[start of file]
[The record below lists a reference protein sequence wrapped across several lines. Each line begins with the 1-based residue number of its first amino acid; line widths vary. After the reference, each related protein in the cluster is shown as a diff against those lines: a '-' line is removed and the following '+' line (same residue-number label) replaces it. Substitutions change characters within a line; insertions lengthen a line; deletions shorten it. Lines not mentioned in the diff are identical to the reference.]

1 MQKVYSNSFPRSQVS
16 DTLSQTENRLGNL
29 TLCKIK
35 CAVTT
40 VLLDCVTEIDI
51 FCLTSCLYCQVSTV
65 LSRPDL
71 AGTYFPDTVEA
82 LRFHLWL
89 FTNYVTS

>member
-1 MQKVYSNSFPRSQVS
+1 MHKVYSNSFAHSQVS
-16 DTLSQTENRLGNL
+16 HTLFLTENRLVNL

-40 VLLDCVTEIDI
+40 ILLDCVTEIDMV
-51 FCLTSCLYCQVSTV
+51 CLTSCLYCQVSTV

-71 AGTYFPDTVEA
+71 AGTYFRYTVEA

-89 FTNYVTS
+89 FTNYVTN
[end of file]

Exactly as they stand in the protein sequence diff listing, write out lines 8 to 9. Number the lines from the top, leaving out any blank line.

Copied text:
65 LSRPDL
71 AGTYFPDTVEA